Pennsylvania police to reconstruct fatal accident

August 29, 1993|By Mike Farabaugh | Mike Farabaugh,Staff Writer

Now that the precise location of the Maryland-Pennsylvania border across Route 165 north from Pylesville has been determined, Pennsylvania State Police will reconstruct the fatal accident that left a 21-year-old man dead and three people injured Aug. 21 near Pylesville.

Terry James Seiple, 21, of Red Lion, Pa., a passenger in the back seat of a 1977 Ford Mustang driven by a friend, was killed in a head-on collision with a 1977 Chevrolet van that had crossed the center line.

The driver of the Mustang, Brett Laughman, 20, of Dallastown, Pa., and another passenger, Melissa Flaharty, 20, of Airville, Pa., were flown to the Maryland Shock Trauma Center in Baltimore.

Mr. Laughman remains in fair and stable condition there, said a hospital spokeswoman.

Ms. Flaharty was released from Shock Trauma Tuesday.

The driver of the van, John Barry Bonham, 17, of Whiteford was released from the hospital Monday.

Police from both states investigating the accident knew the point of the collision's impact, but were uncertain if it was in Maryland or Pennsylvania.

Cpl. Charles Kleber, a 21-year veteran accident reconstructionist for Pennsylvania State Police, said the jurisdictional problem arose because signs welcoming motorists to Pennsylvania (in the northbound lanes) and Maryland (in the south bound lanes) are not placed on the state line.

"If they had been, they would have blocked a lane entrance to someone's property," Corporal Kleber said.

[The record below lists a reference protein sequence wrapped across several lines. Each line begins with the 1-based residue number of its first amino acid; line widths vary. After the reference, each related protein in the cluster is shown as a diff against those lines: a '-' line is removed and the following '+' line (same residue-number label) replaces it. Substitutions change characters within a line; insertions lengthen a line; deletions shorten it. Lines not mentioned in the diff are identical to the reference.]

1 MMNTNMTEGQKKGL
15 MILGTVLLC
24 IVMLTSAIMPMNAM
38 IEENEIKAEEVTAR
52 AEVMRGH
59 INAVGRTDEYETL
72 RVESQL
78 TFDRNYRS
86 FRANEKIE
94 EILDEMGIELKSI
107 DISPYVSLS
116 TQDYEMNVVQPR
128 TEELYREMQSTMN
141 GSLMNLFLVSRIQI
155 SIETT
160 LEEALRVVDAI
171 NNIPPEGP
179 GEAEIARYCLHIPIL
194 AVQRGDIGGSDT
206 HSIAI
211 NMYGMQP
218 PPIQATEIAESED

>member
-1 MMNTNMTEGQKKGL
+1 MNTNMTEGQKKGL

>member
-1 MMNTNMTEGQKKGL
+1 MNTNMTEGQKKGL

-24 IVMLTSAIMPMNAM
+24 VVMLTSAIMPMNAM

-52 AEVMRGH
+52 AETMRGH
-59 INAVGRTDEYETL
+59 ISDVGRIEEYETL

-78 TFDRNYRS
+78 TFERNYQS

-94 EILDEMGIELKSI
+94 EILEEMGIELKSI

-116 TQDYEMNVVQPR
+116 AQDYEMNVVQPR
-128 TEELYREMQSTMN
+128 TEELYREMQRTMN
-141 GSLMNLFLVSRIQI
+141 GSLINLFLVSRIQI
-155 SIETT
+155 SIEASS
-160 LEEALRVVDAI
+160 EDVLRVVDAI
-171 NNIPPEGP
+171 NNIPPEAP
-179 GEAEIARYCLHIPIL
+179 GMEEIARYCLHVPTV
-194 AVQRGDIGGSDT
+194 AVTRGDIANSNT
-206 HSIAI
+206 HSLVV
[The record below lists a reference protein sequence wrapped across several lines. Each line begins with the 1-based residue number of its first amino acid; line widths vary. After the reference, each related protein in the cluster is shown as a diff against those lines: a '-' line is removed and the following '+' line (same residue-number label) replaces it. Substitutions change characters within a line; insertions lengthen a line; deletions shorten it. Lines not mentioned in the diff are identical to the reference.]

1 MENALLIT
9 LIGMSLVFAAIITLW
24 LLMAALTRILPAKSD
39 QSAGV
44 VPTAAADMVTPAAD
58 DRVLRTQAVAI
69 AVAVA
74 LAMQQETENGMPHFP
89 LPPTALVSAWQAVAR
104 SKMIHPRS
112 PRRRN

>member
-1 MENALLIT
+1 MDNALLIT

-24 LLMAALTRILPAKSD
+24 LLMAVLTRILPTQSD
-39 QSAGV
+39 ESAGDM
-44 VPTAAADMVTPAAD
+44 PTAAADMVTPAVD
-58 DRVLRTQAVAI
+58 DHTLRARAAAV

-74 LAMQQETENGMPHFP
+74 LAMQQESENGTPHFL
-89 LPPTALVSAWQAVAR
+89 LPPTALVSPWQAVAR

A state highway survey team determined last week that the impact occurred in Pennsylvania, 4 feet, 3 inches north of the state line, Corporal Kleber said.

That border now is painted on the roadway.

Corporal Kleber said he expects to complete his investigation by midweek, after he has received copies of reports made by Maryland troopers.

Reports on the blood tests from both drivers, which would indicate if either driver had been drinking alcohol, must be officially requested from the Maryland Shock Trauma Center, Corporal Kleber said.

"I cannot begin to determine a cause without first seeing all the evidence," he said.

One bit of potential evidence already has been requested from the security officer of the Dauphin Deposit Bank, about 150 feet north of the accident site.

"That bank has a surveillance camera overlooking its parking lot to the south," Corporal Kleber said. "I can't wait to see the videotape. I'm hoping it captured the accident."

Corporal Kleber said if the videotape is helpful, he will be able to compute the exact speed of each vehicle at impact.

He said he would give his investigation findings to the York County, Pa., prosecutor.

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